Arlen Specter, a moderate former US senator from Pennsylvania who played key roles in critical US Senate battles, but angered colleagues by switching from Republican to Democrat, died on Sunday aged 82.
Specter died of complications from non-Hodgkin’s lymphoma at home in Philadelphia, Pennsylvania, his family said.
The five-term US senator was elected in 1980 as a Republican, but he was one of just three in the party to vote for US President Barack Obama’s stimulus plan in 2009.
After being labeled a pariah by conservatives, he defected to the Democratic Party, only to lose its primary in 2010, ending his long Senate career.
“As the Republican Party has moved farther and farther to the right, I have found myself increasingly at odds with the Republican philosophy and more in line with the philosophy of the Democratic Party,” Specter told reporters.
Yet Specter also tied the decision to his faltering re-election bid, angering some Democratic voters.
Specter played a key role in several US Supreme Court nominations, notably derailing the 1987 nomination of conservative Robert Bork to the Republicans’ dismay.
However, the unpredictable politician angered liberals four years later when he backed the conservative Clarence Thomas in 1991.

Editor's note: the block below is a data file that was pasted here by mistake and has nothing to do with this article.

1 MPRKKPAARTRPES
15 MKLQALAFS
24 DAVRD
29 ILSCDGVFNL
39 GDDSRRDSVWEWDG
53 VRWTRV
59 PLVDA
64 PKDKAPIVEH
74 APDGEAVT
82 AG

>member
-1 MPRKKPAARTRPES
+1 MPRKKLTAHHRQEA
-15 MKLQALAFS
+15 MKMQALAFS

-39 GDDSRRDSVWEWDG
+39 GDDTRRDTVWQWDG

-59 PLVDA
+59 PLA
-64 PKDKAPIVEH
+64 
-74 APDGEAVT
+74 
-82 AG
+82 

In a statement, Obama hailed Specter as “fiercely independent — never putting party or ideology ahead of the people he was chosen to serve.”
Senate Majority Leader Harry Reid, who served with Specter for 28 years in Congress, described him as “a man of moderation; he was always passionate, but always easy to work with.”
Earlier this year, Specter released his memoir, Life Among the Cannibals, which detailed his decision to support Obama’s stimulus, how he was shunned by the Republican Party and the rise of the far-right Tea Party movement.
“’Extremism’ was no longer sufficiently extreme to describe what was going on,” Specter wrote about the anti-incumbent wave that swept Washington in 2010. “The quest for ideological purity was destroying comity and compromise and bringing government to a standstill.”